Hedgesville teen one of 40 Google 'doodle' finalists

Alexandra 'Alex' Engelman created a watercolor painting of the logo titled 'Let's Go To Japan'


MARTINSBURG, W.Va. -- A 17-year-old Hedgesville, W.Va., girl is one of 40 "doodle" finalists in a nationwide art contest sponsored by Google, an Internet technology company best known for its online search engine.

Hedgesville High School junior Alexandra "Alex" Engelman's watercolor painting of the "Google" logo titled "Let's Go To Japan" is no simple sketch scrawled in the margin of a notebook.

Alex's entry was selected as the regional finalist for Grade 10-12 in Region 3, which includes Delaware, Washington, D.C., Maryland, Virginia and West Virginia. She will travel to New York next week for the announcement of the national winner.

Students entering the contest were invited to create their own Google doodle inspired by the theme, "If I Could Do Anything, I Would ..."


Alex finished the sentence with the words "go to Japan."

"I've always been a big fan of their traditional artwork and I always loved their animation," Alex said.

Her version of the Google logo, which incorporates notable symbols of the Asian nation, was among more than 33,000 entries submitted for the "Doodle 4 Google" competition, according to Google.

Online voting to determine four national finalists in the contest continues through 5 p.m. May 25 at the Doodle 4 Google website at

The national winner will be announced May 26 after all of the regional finalists are flown to New York for an awards ceremony, according to the company. The 2010 national winner will receive a $15,000 college scholarship, a laptop computer, a digital design tablet and a T-shirt with their doodle on it, according to the company. The doodle will be featured on the Google homepage May 27, and the entries of all of the regional winners will be exhibited until July 8, 2010, at the Smithsonian Cooper-Hewitt National Design Museum in New York. The winner's school will receive a $25,000 grant for computer lab enhancements.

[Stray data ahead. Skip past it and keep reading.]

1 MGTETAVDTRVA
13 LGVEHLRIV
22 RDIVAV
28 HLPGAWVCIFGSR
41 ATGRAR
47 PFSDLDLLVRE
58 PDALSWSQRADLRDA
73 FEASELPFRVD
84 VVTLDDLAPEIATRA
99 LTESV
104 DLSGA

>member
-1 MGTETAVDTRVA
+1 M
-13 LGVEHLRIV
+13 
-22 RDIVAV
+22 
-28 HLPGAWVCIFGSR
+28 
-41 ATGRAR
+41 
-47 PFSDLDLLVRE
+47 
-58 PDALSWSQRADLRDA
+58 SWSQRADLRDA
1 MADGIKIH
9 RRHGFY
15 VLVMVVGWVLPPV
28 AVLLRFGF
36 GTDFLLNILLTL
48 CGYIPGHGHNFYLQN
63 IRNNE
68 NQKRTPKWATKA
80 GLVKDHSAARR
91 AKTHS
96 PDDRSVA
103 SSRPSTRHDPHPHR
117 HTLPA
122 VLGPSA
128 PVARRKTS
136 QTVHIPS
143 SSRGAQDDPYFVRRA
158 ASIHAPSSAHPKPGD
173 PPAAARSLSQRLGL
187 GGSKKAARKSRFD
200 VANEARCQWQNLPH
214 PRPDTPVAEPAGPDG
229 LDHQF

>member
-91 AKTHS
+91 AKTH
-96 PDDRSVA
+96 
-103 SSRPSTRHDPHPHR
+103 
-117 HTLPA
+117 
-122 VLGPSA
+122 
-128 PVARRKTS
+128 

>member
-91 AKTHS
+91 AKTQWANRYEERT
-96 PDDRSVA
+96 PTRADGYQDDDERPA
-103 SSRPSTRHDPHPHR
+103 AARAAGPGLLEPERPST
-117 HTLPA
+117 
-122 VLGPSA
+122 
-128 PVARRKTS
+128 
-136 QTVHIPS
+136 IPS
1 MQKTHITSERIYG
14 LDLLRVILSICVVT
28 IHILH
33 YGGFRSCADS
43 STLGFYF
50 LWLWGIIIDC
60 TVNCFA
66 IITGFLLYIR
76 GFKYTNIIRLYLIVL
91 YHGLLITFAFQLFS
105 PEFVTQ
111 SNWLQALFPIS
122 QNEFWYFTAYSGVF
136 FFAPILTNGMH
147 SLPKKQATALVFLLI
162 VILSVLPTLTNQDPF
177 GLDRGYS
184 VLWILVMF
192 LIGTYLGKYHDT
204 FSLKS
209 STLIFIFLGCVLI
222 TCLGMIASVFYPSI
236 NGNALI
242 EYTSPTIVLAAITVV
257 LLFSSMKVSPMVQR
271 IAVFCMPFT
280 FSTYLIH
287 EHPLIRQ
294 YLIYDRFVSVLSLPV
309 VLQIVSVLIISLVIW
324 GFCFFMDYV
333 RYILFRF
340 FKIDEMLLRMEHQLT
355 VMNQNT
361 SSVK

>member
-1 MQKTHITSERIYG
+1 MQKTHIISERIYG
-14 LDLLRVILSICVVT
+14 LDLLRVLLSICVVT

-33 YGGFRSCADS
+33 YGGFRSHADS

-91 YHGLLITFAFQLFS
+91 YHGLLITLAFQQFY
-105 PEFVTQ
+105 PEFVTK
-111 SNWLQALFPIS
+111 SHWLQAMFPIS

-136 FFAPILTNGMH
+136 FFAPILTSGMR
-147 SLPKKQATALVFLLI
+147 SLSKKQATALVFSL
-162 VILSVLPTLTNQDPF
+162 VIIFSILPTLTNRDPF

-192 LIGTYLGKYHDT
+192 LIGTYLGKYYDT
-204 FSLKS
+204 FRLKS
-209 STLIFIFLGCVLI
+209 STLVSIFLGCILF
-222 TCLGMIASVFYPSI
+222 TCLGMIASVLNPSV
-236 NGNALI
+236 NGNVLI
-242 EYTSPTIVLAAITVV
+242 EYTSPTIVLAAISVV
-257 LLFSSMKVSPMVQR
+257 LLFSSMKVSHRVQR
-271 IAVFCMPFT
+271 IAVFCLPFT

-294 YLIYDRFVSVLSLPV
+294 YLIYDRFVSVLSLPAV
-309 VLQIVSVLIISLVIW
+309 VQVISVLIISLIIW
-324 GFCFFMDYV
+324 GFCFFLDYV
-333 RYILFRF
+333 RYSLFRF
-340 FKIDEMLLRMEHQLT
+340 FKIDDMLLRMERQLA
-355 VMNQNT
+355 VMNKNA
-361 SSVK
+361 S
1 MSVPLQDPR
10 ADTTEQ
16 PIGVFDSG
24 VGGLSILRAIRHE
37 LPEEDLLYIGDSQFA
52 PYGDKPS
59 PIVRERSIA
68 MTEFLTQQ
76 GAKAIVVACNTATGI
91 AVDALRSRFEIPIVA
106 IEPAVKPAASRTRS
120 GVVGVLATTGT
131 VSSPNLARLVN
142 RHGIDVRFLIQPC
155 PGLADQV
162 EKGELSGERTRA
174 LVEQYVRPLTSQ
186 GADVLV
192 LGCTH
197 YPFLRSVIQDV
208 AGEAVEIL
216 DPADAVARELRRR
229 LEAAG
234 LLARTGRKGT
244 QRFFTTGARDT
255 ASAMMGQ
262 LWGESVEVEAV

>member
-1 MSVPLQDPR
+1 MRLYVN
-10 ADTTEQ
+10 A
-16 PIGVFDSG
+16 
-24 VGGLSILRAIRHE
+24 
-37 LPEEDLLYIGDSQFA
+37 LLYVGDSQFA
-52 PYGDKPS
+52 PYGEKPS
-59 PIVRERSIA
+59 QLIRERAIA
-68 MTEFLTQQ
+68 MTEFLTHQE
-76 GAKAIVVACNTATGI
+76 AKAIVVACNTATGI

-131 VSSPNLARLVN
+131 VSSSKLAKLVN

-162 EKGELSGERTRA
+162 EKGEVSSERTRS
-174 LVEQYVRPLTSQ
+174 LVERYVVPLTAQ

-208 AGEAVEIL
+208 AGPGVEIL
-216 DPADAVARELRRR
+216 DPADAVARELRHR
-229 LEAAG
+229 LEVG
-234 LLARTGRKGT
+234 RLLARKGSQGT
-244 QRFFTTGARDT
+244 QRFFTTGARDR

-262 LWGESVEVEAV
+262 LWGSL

"I'm pretty excited, (I've) never really been to New York," said Alex, who has been considering a career in illustration.

Painted with watercolors, Alex's version of the Google logo is spelled with symbols of Japan, beginning with an altered version of the wave in the famous Japanese artwork, The Great Wave Off Kanagawa, to form the first 'G'.

Two sushi rolls are the 'o's, a Japanese dragon takes the shape of the second 'g', a bamboo handle paint brush forms the 'l', and the brush is in the process of painting the 'e'. A red sun, emblematic of the Japanese flag, and Mt. Fuji, the Asian nation's highest mountain, are in the background.

An airplane flying "into" the logo symbolizes Alex's hope to visit Japan one day.

A "big fan" of Japan's traditional artwork and animation, Alex said her entry took a couple days to plan and nearly a week of painting.

Stephanie VanEvera, Alex's art instructor, told students gathered for the announcement in the school's auditorium that Alex was going to be "a giant" in the art world one day.

"She just has the ability to assimilate anything I teach her," said VanEvera. "She has a very creative mind."

A breast cancer awareness entry, "Help Save Women Everywhere," by Washington High School ninth-grader Laurel Shuff, 15, of Charles Town, W.Va., was among 400 state finalists announced Tuesday.

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